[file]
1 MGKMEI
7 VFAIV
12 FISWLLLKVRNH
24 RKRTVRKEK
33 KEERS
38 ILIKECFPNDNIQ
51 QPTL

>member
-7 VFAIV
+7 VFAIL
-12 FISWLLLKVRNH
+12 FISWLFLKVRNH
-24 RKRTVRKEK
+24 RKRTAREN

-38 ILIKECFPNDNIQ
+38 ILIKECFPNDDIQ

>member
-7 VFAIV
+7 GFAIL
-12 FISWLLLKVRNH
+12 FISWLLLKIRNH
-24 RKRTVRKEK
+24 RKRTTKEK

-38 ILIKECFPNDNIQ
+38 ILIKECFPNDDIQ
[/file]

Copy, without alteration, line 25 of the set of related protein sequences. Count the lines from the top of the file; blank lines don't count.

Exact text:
+38 ILIKECFPNDDIQ